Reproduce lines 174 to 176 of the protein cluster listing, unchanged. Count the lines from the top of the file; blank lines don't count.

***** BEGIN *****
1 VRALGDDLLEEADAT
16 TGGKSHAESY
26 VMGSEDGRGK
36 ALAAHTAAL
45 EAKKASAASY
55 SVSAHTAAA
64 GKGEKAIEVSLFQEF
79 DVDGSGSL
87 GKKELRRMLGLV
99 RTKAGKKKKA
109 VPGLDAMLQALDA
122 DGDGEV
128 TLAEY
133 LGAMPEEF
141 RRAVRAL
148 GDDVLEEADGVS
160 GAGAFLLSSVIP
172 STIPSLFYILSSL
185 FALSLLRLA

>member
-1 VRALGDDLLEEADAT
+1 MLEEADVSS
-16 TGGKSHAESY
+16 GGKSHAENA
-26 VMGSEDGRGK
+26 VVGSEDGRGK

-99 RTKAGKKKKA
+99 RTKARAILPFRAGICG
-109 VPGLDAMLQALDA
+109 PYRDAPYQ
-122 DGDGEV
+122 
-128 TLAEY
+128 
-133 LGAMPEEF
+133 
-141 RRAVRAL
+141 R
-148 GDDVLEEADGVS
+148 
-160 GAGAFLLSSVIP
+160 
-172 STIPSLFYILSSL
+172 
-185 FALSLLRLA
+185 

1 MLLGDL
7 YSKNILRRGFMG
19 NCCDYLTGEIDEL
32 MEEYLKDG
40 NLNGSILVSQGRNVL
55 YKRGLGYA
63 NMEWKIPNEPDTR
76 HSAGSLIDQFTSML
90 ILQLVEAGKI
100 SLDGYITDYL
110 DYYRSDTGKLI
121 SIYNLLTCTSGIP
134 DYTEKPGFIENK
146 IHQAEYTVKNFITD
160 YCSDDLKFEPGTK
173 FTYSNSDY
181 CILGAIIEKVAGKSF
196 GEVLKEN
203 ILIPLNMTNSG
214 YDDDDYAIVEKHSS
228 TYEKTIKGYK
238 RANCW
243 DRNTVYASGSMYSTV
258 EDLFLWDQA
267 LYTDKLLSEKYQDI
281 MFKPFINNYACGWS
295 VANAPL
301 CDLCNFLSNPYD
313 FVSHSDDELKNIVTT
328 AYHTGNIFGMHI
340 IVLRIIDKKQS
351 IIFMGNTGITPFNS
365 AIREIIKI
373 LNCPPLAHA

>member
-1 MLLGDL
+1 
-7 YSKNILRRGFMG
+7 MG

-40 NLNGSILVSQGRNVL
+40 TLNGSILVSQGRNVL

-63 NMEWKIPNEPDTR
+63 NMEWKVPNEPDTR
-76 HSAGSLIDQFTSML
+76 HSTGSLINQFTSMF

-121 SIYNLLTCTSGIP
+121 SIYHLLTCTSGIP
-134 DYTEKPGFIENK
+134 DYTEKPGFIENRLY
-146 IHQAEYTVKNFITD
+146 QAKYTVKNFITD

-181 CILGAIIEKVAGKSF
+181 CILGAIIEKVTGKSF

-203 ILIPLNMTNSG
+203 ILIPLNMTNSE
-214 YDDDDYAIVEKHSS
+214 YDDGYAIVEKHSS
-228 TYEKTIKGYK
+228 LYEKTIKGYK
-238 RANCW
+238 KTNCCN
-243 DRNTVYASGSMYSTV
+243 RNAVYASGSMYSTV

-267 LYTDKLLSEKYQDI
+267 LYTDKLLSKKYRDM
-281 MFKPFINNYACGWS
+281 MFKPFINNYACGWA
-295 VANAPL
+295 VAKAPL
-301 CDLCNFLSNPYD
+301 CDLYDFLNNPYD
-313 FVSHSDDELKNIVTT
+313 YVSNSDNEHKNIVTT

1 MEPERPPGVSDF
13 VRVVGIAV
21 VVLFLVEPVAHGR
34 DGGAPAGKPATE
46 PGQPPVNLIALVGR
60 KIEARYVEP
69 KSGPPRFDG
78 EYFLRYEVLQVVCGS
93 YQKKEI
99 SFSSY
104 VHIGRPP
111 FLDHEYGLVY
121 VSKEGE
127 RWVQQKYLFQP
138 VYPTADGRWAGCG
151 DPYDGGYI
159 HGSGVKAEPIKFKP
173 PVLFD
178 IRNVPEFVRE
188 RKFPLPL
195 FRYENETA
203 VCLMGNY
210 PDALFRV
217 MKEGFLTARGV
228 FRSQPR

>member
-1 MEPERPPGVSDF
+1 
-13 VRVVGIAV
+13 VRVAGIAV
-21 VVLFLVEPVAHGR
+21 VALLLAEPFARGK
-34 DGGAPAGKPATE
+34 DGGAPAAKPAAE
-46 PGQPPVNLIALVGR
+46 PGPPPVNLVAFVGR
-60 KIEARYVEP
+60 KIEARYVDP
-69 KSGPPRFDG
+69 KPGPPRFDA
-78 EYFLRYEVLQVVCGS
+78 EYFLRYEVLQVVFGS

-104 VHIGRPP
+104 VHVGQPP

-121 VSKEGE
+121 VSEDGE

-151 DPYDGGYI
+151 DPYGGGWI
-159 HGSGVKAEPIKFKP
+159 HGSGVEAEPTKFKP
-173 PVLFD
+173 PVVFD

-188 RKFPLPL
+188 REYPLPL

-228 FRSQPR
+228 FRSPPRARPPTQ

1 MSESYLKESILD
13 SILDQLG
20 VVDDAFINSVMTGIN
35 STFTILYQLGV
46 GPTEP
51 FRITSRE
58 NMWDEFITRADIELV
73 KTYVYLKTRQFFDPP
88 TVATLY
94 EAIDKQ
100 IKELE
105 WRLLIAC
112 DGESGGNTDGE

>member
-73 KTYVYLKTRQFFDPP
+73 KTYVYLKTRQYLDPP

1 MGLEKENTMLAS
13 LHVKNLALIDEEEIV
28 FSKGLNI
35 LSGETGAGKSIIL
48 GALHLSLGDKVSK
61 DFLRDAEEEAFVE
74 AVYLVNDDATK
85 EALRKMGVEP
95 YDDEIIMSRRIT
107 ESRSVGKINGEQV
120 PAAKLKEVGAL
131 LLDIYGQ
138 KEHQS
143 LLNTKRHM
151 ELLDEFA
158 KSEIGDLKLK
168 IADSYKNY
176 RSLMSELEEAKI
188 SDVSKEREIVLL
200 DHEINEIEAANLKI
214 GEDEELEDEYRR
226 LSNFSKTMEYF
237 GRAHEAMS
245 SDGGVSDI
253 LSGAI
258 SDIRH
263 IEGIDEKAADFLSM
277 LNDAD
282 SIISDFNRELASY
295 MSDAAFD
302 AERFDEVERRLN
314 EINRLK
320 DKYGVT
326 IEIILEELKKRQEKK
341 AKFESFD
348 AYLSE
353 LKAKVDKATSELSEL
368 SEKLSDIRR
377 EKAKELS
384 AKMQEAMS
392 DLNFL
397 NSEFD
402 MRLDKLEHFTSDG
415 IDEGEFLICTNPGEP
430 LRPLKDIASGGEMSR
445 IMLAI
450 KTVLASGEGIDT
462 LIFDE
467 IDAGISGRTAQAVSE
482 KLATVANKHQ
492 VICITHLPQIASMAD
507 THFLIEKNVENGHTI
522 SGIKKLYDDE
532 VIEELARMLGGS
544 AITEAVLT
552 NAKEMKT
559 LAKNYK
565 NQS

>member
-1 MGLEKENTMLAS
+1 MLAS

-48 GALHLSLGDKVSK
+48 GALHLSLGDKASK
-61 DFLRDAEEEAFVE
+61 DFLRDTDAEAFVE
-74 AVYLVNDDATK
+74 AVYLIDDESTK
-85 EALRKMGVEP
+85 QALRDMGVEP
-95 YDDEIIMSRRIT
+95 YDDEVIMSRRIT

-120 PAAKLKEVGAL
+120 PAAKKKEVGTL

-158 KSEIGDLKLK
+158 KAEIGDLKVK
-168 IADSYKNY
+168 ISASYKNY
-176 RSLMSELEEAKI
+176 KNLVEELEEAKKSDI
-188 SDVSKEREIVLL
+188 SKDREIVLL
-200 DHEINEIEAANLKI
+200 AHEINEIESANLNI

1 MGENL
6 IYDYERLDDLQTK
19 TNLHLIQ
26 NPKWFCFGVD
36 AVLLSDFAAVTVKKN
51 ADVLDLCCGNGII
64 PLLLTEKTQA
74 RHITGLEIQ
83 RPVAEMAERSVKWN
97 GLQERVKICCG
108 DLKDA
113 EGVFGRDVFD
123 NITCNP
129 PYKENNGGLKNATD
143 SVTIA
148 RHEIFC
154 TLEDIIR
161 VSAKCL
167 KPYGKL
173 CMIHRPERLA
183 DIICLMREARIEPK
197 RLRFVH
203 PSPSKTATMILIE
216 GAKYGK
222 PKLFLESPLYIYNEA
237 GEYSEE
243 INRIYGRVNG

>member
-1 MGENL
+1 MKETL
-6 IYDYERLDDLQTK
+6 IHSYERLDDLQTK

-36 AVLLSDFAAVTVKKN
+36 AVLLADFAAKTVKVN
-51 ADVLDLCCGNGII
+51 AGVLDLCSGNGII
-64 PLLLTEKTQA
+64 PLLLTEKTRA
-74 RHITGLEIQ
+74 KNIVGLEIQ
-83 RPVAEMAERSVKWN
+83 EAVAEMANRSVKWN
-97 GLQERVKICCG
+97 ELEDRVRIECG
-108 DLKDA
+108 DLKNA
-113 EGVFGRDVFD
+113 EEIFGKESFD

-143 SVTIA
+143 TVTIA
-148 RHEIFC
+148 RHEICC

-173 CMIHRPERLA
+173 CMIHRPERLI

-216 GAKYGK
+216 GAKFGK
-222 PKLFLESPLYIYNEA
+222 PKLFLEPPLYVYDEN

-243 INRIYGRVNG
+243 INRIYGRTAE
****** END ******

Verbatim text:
-228 FRSQPR
+228 FRSPPRARPPTQ

1 MSESYLKESILD